How Much Protein Should I Consume?

Ingesting up to about 0.5g of protein per stone of body weight will improve your body composition and reduce post-exercise tissue damage. Read on to find out more!
How Much Protein Should I Consume?

Last update: 28 May, 2020

When considering how much protein is the right amount, the WHO recommends an intake of 0.18 oz of protein per stone of body weight for sedentary people. However, if you’re an athlete, experts advise almost doubling this to 0.34 oz per stone of body weight.

However, many bodybuilders tend to increase this to more than 0.45 oz. Is this a dangerous practice or is it harmless?

Protein causes no long-term harm

Contrary to what people used to believe up until a few years ago, there’s no evidence that a high intake of protein causes damage to the body in the medium term. Unless you have an underlying kidney condition, your kidneys won’t be altered by increased protein in your diet.

This is the claim in an article published in the Journal of the American College of Nutrition. In fact, very high-protein diets are associated with positive changes in body composition and endogenous protein synthesis.

And according to another study published in 2018, even for patients with liver disease, it’s safe to increase your protein intake together with BCAA supplementation. Increasing your dose of protein doesn’t increase the risk of damaging your brain, as previously thought, but it does lead to an increase in muscle mass.

Keto diets can be good for performance

The discovery that increased protein intake doesn’t have a long-term negative impact on the body has led to the development of keto diets. This type of diet can be good for endurance athletes and involves consuming more protein and fat and fewer carbohydrates.

Reducing carbohydrates improves lipid metabolism and this results in improved performance.

A large collection of protein sources.

As a result, it’s not unreasonable for endurance athletes to establish a high protein, low carb diet plan, which could just be temporary. It will directly result in improved body composition and more efficient lipid oxidation for energy conversion.

Where does the protein come from?

An important aspect to consider when designing your diet is where your protein comes from. At least 50 percent of your total intake should ideally be animal proteins.

These proteins have a high biological value and are easily digested. They also have all the essential amino acids needed for bodily functions.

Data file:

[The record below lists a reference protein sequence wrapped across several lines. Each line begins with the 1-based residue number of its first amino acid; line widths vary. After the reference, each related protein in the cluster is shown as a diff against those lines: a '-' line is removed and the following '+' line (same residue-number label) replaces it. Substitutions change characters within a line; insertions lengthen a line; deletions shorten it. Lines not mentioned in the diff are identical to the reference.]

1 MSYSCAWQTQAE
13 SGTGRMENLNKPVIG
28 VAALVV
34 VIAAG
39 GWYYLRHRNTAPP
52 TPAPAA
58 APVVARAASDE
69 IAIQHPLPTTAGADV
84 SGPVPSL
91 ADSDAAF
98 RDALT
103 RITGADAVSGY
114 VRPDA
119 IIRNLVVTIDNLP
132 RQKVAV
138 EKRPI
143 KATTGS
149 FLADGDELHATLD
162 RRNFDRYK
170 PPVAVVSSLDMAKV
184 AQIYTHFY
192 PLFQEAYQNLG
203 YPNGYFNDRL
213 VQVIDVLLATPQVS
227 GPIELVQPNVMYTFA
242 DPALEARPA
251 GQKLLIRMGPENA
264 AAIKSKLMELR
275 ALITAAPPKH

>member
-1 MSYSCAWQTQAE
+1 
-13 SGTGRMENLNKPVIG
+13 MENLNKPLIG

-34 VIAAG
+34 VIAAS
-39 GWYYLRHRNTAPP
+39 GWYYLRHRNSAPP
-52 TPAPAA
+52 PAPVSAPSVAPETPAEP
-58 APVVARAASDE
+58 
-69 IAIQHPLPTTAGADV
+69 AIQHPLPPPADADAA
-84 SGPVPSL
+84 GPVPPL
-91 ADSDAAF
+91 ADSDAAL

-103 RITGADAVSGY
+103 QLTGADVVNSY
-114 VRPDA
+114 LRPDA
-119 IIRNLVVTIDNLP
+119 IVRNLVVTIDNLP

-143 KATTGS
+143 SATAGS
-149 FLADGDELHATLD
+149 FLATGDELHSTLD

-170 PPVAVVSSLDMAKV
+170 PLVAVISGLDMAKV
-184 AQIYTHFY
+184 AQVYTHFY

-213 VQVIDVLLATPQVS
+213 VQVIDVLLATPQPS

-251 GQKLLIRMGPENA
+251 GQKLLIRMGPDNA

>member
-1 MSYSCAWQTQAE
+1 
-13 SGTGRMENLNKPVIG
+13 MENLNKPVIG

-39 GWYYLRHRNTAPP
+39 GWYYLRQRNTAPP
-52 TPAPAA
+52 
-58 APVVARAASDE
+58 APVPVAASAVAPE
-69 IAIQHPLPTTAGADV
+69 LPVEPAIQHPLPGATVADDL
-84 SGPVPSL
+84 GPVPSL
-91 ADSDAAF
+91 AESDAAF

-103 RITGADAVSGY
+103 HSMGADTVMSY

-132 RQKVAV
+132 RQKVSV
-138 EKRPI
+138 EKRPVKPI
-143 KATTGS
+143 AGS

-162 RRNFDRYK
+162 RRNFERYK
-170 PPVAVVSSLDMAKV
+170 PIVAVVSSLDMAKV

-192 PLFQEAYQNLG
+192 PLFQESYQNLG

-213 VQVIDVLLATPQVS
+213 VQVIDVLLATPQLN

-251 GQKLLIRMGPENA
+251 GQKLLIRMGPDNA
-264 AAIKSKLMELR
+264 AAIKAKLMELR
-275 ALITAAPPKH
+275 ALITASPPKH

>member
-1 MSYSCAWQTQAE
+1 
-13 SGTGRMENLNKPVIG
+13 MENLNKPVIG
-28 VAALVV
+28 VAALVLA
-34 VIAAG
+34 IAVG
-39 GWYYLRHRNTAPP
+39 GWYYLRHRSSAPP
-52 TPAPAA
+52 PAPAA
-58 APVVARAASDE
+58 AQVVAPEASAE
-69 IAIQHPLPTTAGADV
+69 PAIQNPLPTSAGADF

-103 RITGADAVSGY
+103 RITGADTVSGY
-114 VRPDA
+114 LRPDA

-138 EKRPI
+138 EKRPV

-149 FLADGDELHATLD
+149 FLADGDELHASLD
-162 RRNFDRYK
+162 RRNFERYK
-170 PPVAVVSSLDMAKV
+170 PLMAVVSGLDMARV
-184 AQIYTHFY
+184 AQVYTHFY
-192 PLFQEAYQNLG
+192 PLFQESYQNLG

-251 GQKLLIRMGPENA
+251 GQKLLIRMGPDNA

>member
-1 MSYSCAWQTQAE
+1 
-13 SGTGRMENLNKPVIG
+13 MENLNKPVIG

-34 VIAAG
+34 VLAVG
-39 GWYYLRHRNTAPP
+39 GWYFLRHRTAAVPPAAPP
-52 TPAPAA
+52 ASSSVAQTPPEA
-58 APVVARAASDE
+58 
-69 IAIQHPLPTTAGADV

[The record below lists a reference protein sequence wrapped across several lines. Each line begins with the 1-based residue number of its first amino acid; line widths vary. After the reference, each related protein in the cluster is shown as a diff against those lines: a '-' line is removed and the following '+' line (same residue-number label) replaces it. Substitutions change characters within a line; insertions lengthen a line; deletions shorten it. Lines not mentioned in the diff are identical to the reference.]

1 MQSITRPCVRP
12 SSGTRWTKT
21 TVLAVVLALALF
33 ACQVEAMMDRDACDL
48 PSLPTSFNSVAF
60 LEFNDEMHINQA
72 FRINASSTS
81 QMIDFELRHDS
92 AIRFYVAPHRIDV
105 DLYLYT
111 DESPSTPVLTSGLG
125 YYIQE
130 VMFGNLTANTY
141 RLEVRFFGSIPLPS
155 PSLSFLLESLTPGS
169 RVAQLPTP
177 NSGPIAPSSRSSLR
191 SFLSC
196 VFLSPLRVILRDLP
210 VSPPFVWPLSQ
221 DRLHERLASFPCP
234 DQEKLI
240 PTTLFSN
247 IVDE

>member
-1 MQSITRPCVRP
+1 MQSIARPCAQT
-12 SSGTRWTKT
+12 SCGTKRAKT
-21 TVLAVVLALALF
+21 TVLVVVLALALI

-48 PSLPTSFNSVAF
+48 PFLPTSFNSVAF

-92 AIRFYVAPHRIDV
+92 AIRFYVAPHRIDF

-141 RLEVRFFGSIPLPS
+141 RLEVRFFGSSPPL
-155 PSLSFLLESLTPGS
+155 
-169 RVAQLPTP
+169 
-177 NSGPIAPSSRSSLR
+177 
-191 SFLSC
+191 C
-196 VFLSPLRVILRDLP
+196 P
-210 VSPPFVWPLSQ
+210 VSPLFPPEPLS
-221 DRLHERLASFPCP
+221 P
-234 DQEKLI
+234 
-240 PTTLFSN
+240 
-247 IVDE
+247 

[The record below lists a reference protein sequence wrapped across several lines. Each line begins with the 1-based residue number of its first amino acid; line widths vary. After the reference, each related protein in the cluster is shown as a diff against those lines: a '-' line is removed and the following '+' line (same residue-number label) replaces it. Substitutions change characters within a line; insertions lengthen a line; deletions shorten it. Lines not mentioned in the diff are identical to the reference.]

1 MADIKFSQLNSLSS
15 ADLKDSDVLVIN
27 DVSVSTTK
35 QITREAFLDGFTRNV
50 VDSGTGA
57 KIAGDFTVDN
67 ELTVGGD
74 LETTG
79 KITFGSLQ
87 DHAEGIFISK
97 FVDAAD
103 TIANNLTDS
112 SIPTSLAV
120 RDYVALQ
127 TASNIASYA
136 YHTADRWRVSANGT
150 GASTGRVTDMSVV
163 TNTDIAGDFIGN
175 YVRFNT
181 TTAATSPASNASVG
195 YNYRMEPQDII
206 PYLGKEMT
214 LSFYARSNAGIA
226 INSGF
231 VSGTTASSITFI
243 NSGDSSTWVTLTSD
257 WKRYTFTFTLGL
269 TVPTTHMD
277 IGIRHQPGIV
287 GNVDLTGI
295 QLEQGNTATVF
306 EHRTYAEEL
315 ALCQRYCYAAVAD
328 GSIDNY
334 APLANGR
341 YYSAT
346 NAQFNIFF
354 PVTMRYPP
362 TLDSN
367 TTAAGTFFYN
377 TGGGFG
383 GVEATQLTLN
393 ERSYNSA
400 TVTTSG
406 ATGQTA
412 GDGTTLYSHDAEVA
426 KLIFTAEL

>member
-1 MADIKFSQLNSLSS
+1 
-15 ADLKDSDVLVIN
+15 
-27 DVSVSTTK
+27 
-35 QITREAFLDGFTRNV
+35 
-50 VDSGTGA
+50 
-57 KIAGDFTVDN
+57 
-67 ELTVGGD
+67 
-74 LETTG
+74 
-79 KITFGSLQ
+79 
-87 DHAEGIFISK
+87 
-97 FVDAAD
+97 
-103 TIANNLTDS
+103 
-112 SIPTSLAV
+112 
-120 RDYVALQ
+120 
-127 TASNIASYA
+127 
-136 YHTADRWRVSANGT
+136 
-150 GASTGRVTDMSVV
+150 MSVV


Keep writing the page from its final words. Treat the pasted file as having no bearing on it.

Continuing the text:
Vegetable proteins, on the other hand, should be varied. Try to combine legumes and nuts so that you minimize the chance of not getting enough essential amino acids. Ultimately, a varied and balanced combination will make sure that you get enough good quality proteins.

Do I need to take supplements?

There is scientific evidence that protein supplements improve post-exercise recovery and reduce the risk of injury in subsequent sessions. Therefore, after a high-intensity session, it’s not a bad idea to include a high-quality protein supplement, preferably whey.

This will help reduce muscle damage, accelerate the super-compensation process, and help the tissue to adapt. A dose of at least 0.7 oz after a training session should be enough to ensure a good recovery.

Creatine supplements.

A high-protein diet isn’t harmful

Up until a few years ago, people believed to the contrary, but now we know that a high-protein diet isn’t harmful. Although there are some exceptions, such as kidney patients, this sort of diet will have no long-term harmful effects on the body.

Increasing your protein intake will help improve your body composition and muscular development, which can be highly beneficial for athletes. However, this will only happen up to a dose of 0.45 oz per stone of body weight. Doses higher than this won’t improve the tissue response, but they don’t appear to have any negative medium-term effects on the body either.

Finally, supplements can be an effective way of reducing muscle tissue damage. This can speed up your post-training recovery and ensure that your muscular development is more efficient.

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  • Morales Ms FE., Tinsley GM., Gordon PM., Acute and long term impact of high protein diets on endocrine and metabolic function, body composition and exercise induced adaptations. J Am Coll Nutr, 2017. 36 (4): 295-305.
  • Margain AR., Macías Rodríguez RU., Ríos Torres SL., Román Calleja BM., et al., Effect of a high protein, high fiber diet plus supplementation with branched chain amino acids on the nutritional status of patients with cirrhosis. Rev Gastroenterol Mex, 2018. 83 (1): 9-15.

The contents of this publication are written for informational purposes. At no time do they facilitate or replace the diagnoses, treatments, or recommendations of a professional. Consult your trusted specialist if you have any doubts and seek their approval before beginning any procedure.